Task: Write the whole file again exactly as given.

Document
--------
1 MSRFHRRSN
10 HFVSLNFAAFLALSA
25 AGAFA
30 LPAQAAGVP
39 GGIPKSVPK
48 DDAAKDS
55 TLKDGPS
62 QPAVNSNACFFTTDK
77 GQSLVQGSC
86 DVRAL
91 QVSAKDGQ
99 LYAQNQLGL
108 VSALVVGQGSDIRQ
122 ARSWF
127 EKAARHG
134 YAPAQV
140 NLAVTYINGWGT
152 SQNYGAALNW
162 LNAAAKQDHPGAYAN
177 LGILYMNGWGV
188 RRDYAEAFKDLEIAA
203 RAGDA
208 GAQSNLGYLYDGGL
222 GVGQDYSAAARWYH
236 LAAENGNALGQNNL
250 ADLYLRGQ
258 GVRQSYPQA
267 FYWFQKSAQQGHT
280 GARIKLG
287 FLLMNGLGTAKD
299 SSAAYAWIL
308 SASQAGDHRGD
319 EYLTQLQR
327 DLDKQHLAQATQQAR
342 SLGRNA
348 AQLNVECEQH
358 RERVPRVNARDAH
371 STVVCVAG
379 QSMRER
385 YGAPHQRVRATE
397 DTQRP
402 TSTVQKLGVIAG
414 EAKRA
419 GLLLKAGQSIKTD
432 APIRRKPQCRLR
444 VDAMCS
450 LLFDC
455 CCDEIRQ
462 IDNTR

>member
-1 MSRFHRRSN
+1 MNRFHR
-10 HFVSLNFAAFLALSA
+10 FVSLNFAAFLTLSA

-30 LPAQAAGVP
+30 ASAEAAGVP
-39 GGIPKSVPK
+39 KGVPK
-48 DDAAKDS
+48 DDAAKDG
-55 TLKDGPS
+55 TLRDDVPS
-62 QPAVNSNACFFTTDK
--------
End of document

1 MSRFHRRSN
10 HFVSLNFAAFLALSA
25 AGAFA
30 LPAQAAGVP
39 GGIPKSVPK
48 DDAAKDS
55 TLKDGPS
62 QPAVNSNACFFTTDK
77 GQSLVQGSC
86 DVRAL
91 QVSAKDGQ
99 LYAQNQLGL
108 VSALVVGQGSDIRQ
122 ARSWF
127 EKAARHG
134 YAPAQV
140 NLAVTYINGWGT
152 SQNYGAALNW
162 LNAAAKQDHPGAYAN
177 LGILYMNGWGV
188 RRDYAEAFKDLEIAA
203 RAGDA
208 GAQSNLGYLYDGGL
222 GVGQDYSAAARWYH
236 LAAENGNALGQNNL
250 ADLYLRGQ
258 GVRQSYPQA
267 FYWFQKSAQQGHT
280 GARIKLG
287 FLLMNGLGTAKD
299 SSAAYAWIL
308 SASQAGDHRGD
319 EYLTQLQR
327 DLDKQHLAQATQQAR
342 SLGRNA
348 AQLNVECEQH
358 RERVPRVNARDAH
371 STVVCVAG
379 QSMRER
385 YGAPHQRVRATE
397 DTQRP
402 TSTVQKLGVIAG
414 EAKRA
419 GLLLKAGQSIKTD
432 APIRRKPQCRLR
444 VDAMCS
450 LLFDC
455 CCDEIRQ
462 IDNTR

>member
-1 MSRFHRRSN
+1 MNRFHR
-10 HFVSLNFAAFLALSA
+10 FVSLNFAAFLTLSA

-30 LPAQAAGVP
+30 ASAEAAGVP
-39 GGIPKSVPK
+39 KGVPK
-48 DDAAKDS
+48 DDAAKDG
-55 TLKDGPS
+55 TLRDDVPS
-62 QPAVNSNACFFTTDK